And with murmurs of expanding NATO to encompass Ukraine, we should confront the reality that such an expansion of a military bloc—founded with the purpose of countering Russia—will further aggravate the world’s only other nuclear superpower. In the Cold War, Finland remained neutral between the west and the east—a similar arrangement is within reach for Ukraine. A sovereign Ukraine, neither in the grip of Moscow nor Washington via NATO is desirable and a boon to stability in Ukraine. Diplomatic support is far more likely to bring about this outcome than any military support is.

We must also be honest and recognize that our ability to bolster the Ukrainian Armed Forces will always be matched by Moscow’s support to the separatists.  They are next door neighbors. For Moscow, the idea of having a Western-friendly state directly on its borders—or worse, an eventual NATO member—ensures that it will spare no expense to protect its interests.  Our interests in Ukraine are marginal at best.  For Putin, this fight is existential.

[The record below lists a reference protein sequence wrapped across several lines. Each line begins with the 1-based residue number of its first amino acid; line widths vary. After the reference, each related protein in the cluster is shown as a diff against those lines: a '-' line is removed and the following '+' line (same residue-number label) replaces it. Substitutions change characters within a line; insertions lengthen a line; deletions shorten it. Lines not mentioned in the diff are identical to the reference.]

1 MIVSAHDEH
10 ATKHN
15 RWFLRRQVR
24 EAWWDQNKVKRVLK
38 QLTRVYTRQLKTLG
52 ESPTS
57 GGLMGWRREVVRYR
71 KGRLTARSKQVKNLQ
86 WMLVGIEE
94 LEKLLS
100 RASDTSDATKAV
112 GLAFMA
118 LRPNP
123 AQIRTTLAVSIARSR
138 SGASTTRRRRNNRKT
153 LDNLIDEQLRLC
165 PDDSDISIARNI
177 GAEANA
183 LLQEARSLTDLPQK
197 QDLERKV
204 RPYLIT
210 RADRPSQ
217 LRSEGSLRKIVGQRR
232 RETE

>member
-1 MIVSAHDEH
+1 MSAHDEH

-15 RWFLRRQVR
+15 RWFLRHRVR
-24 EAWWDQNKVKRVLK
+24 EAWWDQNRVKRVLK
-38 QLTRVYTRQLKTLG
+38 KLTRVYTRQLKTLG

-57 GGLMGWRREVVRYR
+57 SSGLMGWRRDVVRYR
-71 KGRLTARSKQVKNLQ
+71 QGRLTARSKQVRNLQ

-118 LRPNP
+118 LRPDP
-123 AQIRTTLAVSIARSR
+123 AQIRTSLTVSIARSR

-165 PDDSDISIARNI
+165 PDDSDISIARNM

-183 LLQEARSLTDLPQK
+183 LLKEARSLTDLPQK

Rather than continuing military support to Ukraine that is sure to be matched or topped by Russia, Washington should transition its support to diplomatic in nature to help foster reconciliation between the two countries.  What we must absolutely avoid, however, is pointlessly antagonizing Russia and making Ukraine the latest country to rely on perpetual American money and military support.


Daniel L. Davis is a Senior Fellow for Defense Priorities and a former Lt. Col. in the U.S. Army who retired in 2015 after 21 years, including four combat deployments. Follow him @DanielLDavis1.

Join the conversation as a VIP Member


Trending on Townhall Videos